It's not only the concept of humanitarian intervention that has been fatally undermined by the decade of Bush and Blair. It is the whole ideal of promoting democracy abroad. Not that either the White House or Whitehall have given up on the rhetoric. Indeed, President Bush still goes on about America's historic role in promoting democracy around the world. It was the one single theme that he picked up from the neo-cons at the beginning of his administration and has hammered on about ever since.
And now he's been joined by our own Foreign Secretary, David Miliband, who, in a speech on Tuesday night, reiterated at length why democracy was the key theme of British foreign policy.
US presidents tend to present democracy – and have done so ever since the days of Woodrow Wilson – as a unique gift of America, an ideal which all people aspire to but which "realpolitik" European colonial powers have tended to obstruct with pragmatic talk of interests and stability. Interestingly, Miliband has now resorted to exactly the same rhetoric, rejecting the criticism of those who doubt the West's right to impose ways of government on other nations as somehow denying the rights of people to enjoy the same degree of and freedom that we enjoy.
But that is a false dichotomy. The problem of pushing a system of government as a universal value, as Bush and Miliband assert, is not that the value is wrong or should not be supported. That is what we believe in, that is what we should stand by in our dealings internationally. It is that western demands on governments, of whatever hue, to sign up to a list of democratic tick boxes as the price of aid, support or whatever, have proved largely self-defeating.
In the first place, they have laid Britain and America open to an endless charge of hypocrisy. We have said that elected leaders must be supported, and then promptly sought to crush the forces of Hamas voted in by the Palestinians. We have urged democracy on the Middle East, only to prostrate ourselves before Saudi Arabia. We have condemned Iran, but made that most oppressive of regimes in Libya our golden boy because it has given up on its nuclear ambitions. We lecture Burma, but pussyfoot on the subject of human rights with China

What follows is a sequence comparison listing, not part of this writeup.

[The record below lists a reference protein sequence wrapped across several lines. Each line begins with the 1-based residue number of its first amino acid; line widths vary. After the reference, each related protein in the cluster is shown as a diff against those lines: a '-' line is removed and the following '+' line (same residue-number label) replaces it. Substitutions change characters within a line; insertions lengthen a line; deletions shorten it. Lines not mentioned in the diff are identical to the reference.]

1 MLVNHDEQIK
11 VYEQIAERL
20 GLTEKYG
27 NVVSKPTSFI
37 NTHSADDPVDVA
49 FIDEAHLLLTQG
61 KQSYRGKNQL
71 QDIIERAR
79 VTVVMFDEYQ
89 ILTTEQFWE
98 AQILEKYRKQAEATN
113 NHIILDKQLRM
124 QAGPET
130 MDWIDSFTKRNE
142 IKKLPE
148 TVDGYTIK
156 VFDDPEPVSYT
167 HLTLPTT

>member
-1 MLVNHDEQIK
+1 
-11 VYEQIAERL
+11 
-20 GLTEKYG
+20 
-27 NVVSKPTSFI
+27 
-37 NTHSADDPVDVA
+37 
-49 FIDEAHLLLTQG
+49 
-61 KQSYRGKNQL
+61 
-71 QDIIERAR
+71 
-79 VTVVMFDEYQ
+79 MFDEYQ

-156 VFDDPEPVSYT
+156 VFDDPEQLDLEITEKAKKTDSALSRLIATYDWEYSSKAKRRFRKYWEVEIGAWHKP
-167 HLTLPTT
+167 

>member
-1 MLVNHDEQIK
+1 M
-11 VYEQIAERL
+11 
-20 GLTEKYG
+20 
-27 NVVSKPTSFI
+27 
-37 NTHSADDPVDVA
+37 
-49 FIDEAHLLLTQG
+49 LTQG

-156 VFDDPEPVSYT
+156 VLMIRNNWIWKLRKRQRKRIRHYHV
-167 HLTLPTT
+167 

Even more damaging to our cause, however, has been the recent experience of democracy in so many countries. We may talk of democracy as a set of values; to most of the world it is a mechanism of power. And over the last decade – in Thailand, Pakistan. Kenya, Uzbekistan, Kyrgestan, Georgia, Zimbabwe and a host of other nations – the resort to the vote has been simply a means of sustaining tribes or tyrants in power.
In a devastating review published a fortnight ago, Human Rights Watch concluded that "by allowing autocrats to pose as democrats, without demanding they uphold the civil and political rights that make democracy meaningful, the United States, the European Union and other influential democracies risk undermining human rights worldwide".
They are quite right. Instead of a tool for improving the lot of their people, reconciling tribal and minority interests and upholding the rule of law, the resort to the ballot box has become a means of doing the opposite, imposing the power of one tribe on the rest, pushing aside the law and oppressing minorities.
David Miliband is not wrong in pressing for a foreign policy that puts democracy as a goal profoundly worthy of aspiration. The trouble with western intervention, however, is that, as democracy concerns power, outside pressure too easily becomes a part of that power. The abuse of power in Kenya, Pakistan and Nigeria would not have happened if we, and the aid agencies, had not supported our favoured candidates in the belief that we could influence them on the "road to democracy".
David Miliband's suggestion that the UN, and the EU, should guarantee the security of nations after a "popular vote" would only make that worse, not better. Who after all is to judge what is genuinely democratic and what is gerrymandered? We should have learnt from Russia, as Pakistan this month, how fraught a question that is.
If I were the new Foreign Secretary, I would drop the word democracy altogether. It is in danger of becoming too devalued as a concept. Concentrate instead, in our discussions with China, the Gulf States and Africa, on the things that make up democracy: freedom of speech, an independent judiciary and equal human rights for all. On those we can talk with some (although not complete) authority and may hope to make some difference, step by step.Reuse content